This is another "How to Solder" instructable, but it also attempts to get at why soldering doesn't go easily sometimes. On the following pages, there are also numerous pictures showing good technique, good and bad joints, and some tools of the trade that you may not find in your local RadioShack. If you've ever wondered what wattage iron to get, the 3rd step has a video showing how some irons of different wattages fair on a couple soldering tasks.
Here is my list of the top reasons soldering doesn't work well (looking forward to your opinions on this):
1. Soldering tip has oxidized (turned black) and solder won't stick to it. This happens when the tip is left bare while on--a naked tip will quickly oxidize at hot temperatures. The best advice for preventing this is to glob solder on the tip every time you set the iron down. Weller (high-end iron manufacturer) actually recommends holding solder against a new tip the first time you turn it on so that the solder will melt and cover the tip the very instant the it gets hot enough. One of the best guides out there that emphasizes tip care: Weller's HowTo
2. Bad technique: applying solder to the iron, letting it sit there for a while, and then trying to carry it over to the joint. If you let the solder sit on the iron, the flux quickly boils off (the fumes are from flux, not the lead). And without flux, soldering becomes almost impossible. Flux removes oxidation from metals, and it's crucial because solder won't stick to oxidized metals, and metals oxidize very quickly at soldering temperatures.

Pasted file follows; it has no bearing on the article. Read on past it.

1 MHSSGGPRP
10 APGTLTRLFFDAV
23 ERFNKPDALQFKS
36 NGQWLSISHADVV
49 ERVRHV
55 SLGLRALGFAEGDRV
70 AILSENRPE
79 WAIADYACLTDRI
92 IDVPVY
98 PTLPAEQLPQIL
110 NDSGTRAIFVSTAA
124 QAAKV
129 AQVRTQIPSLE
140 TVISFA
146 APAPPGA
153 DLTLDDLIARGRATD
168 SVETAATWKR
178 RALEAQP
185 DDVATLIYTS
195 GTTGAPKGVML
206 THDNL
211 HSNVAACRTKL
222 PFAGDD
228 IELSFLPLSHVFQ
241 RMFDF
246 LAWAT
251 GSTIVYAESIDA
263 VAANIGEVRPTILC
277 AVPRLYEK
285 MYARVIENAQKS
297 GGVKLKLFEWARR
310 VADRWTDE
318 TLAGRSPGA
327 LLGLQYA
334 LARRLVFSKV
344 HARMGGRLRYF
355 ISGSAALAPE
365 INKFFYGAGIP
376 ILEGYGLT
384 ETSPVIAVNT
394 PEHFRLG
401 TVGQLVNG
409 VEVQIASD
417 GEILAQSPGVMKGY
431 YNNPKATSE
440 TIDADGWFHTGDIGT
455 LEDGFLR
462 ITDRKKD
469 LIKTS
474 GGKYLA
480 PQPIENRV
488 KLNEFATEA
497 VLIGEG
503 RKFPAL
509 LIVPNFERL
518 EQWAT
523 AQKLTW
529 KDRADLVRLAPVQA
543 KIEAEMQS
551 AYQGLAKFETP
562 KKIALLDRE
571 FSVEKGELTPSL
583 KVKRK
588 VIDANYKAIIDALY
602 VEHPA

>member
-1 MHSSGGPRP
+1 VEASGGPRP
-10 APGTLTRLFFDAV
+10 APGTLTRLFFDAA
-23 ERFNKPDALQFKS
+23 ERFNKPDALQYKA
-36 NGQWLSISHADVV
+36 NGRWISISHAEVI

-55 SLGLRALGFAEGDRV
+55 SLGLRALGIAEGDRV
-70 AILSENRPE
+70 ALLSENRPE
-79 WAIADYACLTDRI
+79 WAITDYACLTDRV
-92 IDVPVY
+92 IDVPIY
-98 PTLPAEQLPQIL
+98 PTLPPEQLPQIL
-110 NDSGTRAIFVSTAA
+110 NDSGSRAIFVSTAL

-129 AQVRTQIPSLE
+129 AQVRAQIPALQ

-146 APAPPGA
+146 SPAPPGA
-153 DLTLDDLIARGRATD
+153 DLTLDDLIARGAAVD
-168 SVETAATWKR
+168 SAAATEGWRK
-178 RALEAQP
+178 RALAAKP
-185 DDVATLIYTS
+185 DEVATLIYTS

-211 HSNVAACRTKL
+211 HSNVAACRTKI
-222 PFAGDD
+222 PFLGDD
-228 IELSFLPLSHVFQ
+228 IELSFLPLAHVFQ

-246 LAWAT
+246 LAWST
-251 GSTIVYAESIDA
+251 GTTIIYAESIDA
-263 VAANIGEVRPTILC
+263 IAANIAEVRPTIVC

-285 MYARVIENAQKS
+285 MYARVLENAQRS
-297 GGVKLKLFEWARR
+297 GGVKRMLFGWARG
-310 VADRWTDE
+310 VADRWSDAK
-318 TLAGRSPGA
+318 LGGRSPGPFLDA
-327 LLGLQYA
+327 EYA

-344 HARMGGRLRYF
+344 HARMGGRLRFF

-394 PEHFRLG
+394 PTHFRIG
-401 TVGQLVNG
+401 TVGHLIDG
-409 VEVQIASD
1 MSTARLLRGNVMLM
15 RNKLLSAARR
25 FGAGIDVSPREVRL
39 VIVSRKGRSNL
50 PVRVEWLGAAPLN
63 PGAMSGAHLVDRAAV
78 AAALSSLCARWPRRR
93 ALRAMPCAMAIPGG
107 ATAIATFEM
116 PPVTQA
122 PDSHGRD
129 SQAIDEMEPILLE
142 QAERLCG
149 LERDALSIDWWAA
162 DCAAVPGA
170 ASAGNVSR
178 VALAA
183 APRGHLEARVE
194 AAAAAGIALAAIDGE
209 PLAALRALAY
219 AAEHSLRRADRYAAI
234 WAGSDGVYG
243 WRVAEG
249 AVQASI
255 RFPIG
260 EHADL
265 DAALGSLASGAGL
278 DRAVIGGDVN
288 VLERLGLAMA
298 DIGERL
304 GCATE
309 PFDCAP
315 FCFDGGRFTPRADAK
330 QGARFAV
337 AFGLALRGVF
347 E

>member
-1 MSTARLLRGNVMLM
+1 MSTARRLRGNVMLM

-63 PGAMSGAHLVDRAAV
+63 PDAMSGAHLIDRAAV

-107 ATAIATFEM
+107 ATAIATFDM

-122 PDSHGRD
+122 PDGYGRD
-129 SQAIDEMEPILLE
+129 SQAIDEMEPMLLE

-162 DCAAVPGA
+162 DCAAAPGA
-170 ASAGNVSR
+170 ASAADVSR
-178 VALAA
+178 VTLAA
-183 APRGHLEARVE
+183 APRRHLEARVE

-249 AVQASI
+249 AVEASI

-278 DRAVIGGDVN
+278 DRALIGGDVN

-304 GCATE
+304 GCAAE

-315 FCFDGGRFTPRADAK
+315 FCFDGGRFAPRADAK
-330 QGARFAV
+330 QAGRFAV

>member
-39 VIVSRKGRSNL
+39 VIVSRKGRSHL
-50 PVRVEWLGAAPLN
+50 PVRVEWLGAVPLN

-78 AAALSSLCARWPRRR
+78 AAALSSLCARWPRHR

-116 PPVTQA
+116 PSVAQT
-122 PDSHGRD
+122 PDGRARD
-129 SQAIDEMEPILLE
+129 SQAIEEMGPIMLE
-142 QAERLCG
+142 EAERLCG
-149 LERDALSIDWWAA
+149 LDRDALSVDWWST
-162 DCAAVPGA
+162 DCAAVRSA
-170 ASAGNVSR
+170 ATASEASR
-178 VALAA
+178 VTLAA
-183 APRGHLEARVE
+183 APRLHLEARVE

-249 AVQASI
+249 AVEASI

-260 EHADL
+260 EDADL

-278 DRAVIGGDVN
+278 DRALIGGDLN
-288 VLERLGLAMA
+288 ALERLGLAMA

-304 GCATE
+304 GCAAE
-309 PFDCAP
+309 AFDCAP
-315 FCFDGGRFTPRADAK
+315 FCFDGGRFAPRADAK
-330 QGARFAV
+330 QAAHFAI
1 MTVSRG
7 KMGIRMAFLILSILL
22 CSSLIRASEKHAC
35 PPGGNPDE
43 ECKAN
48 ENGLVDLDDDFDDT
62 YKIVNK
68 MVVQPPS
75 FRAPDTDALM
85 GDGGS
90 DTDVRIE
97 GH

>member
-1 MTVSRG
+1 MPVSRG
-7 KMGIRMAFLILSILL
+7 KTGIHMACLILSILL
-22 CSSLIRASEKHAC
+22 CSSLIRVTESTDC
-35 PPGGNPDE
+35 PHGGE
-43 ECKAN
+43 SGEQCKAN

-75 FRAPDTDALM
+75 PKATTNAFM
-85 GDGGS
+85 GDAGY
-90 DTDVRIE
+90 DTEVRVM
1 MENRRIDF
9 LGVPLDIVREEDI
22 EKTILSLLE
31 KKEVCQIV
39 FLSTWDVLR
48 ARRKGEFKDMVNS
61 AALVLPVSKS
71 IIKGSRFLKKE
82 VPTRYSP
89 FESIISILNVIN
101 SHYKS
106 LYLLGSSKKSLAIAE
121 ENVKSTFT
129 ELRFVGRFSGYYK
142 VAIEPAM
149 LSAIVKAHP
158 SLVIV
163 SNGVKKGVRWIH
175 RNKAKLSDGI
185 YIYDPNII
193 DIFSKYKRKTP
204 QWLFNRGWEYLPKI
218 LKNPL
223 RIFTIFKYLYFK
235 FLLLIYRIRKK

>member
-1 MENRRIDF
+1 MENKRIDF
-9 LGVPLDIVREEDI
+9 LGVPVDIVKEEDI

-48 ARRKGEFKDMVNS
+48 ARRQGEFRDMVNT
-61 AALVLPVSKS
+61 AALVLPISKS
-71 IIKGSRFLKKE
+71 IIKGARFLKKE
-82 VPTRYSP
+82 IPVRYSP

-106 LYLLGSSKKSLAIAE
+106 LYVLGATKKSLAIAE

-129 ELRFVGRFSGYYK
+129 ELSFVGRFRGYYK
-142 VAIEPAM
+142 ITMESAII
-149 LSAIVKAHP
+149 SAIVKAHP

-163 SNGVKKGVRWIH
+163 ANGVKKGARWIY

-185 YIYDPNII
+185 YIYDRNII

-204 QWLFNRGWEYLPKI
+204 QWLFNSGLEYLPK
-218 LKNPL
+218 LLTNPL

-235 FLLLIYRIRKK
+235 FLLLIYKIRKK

3. Not enough heat: A 15 Watt iron is fine for small chips, but any larger connectors or wire bigger than 16 gauge will cause problems. 25W-30W is probably fine for most hobby applications. Is there any risk to getting a 100W iron? Wattage is separate from temperature, right? ... depends on the iron. Watch the video on the next page.
4. Dirty or oxidized parts: Bare copper oxidizes relatively quickly (this is why most components are tin / lead coated), so older parts or bare copper that has been exposed for only a week or two can require a light sanding (pink erasers are great) or stronger flux.
Shameless plug: This instructable is an except from a larger guide with many more pictures found here: www.CuriousInventor.com/HowToSolder. There is also a desoldering guide, a review of the cold heat iron, and advice for choosing solder / flux types. And, of course, a store to buy stuff :)
You want to hold the iron tip to get as much contact between the tip, component, and board as possible. Add a small amount of solder in between the tip and component to act as a heat bridge--this may not be necessary if enough solder is already on the tip when you tinned it.
Finally, add solder to the opposite side of the joint. Solder will run towards the heat, so this helps to spread out solder, and also ensures that the components were indeed hot enough for solder to melt and adhere to them.